Tributes have been paid to Sir Tony Lloyd MP, who died, after a short illness, on 17 January.
Born in Stretford, Sir Tony served as a Member of Parliament (MP) for 36 years, making him one of the longest-serving MPs in recent history. He was Greater Manchester Police and Crime Commissioner between 2012 and 2017 and served as the first (albeit interim) Mayor of Greater Manchester in his last two years in the role.
Labour leader Keir Starmer called it a “terrible loss”, and expressed his condolences to Lloyd’s family.
Shadow Chancellor Rachel Reeves said: “I am deeply saddened to hear the news of Tony Lloyd’s death. He dedicated his life to public service and improving the lives of the people he served. I will miss his friendship and his advice. My thoughts and prayers are with his family at this time.”
Tribute was also paid by the Co-op Party: “We are incredibly sad to hear of the passing of Tony Lloyd MP. The thoughts of our Party and our movement are with his family and loved ones,” it said, while Co-op Party chair Jim McMahon said his death was “a terrible loss of a true public servant.”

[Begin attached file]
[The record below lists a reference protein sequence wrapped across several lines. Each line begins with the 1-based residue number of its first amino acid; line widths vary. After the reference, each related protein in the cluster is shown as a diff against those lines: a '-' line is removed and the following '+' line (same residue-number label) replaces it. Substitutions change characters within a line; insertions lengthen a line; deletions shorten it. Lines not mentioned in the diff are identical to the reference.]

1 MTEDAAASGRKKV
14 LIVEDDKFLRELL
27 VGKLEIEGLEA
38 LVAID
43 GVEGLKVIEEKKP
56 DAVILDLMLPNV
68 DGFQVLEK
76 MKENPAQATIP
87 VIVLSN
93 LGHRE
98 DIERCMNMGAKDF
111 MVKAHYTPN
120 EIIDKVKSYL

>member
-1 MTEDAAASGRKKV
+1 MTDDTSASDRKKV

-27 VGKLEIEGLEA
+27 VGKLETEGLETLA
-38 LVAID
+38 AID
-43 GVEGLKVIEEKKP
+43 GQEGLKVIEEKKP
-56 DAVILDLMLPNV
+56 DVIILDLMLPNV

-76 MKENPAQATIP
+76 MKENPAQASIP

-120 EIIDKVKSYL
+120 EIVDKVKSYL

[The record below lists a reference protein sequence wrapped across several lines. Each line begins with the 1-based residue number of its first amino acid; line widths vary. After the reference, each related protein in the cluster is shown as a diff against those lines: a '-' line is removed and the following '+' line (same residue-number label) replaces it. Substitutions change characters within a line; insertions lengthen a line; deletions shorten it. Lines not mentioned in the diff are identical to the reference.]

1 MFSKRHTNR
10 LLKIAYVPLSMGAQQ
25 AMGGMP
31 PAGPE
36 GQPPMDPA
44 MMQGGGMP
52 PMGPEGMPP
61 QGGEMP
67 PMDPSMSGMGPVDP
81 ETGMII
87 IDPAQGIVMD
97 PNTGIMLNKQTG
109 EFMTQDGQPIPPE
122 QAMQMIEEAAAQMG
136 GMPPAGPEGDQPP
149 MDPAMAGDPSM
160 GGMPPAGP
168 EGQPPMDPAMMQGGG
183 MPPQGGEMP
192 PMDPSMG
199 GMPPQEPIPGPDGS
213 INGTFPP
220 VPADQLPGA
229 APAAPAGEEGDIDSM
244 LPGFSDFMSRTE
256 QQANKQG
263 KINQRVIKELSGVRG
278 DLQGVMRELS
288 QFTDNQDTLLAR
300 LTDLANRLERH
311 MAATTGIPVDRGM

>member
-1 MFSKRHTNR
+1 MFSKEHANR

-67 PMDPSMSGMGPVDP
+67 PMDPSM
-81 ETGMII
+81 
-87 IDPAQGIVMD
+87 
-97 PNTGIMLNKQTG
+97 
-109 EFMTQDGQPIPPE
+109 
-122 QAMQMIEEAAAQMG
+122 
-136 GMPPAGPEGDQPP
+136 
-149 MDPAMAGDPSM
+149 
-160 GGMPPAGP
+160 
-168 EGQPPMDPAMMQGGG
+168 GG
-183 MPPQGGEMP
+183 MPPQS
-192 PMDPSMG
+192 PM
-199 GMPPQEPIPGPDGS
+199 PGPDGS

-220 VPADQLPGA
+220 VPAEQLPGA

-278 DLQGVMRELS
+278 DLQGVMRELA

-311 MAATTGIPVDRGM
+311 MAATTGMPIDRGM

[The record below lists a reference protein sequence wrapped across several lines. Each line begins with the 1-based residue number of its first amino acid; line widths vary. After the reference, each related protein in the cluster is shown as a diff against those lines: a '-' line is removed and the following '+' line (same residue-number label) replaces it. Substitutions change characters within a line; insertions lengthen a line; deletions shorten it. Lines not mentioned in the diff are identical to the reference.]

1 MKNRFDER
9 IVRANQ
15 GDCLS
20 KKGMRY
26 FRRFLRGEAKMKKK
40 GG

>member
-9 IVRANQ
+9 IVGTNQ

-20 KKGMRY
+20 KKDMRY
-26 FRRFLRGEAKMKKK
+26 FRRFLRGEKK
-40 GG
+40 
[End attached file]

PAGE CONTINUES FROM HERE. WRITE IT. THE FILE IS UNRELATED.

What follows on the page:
Described as “gently spoken”, “humble” and” well-liked on all sides”, Sir Tony was knighted in 2021 for public service – but throughout his career, was not against rebelling. He voted against government policy regarding the Iraq war and the policy to detain terror suspects for 90 days without trial. He also voted against introducing tuition fees for students and the renewal of the UK Trident programme as an anti-war campaigner.
Last year he campaigned against Rochdale Boroughwide Housing (RBH) plans to remove powers from its tenant representative body, and in 2020 stood with Unite in calling for the Co-op Group to reconsider the sale of its underwriting business to Markerstudy.
Sir Tony was the Labour MP for Rochdale from 2017, where he actively supported the work of the Co-operative Heritage Trust and its work at the Rochdale Pioneers Museum.
“The Co-operative Heritage Trust is saddened to learn of the death of Tony Lloyd (MP for Rochdale),” the organisation said in a statement.
“On the 21st of December 2023, the anniversary of the Rochdale Pioneers store opening, Tony shared his thoughts on social media about the ways the movement had helped working-class people. He was a firm supporter of the work we do through the Rochdale Pioneers Museum locally and through the wider movement.
“We always found him approachable and compassionate, easy to talk to and committed to a peaceful resolution to conflict. Our best wishes go to his family and colleagues.”
Sir Tony’s family said in a statement that he “died peacefully” and had been working up until a few days before as “his passion was helping others”.
“He devoted his life to serving and making a difference to the lives of those he met,” they added.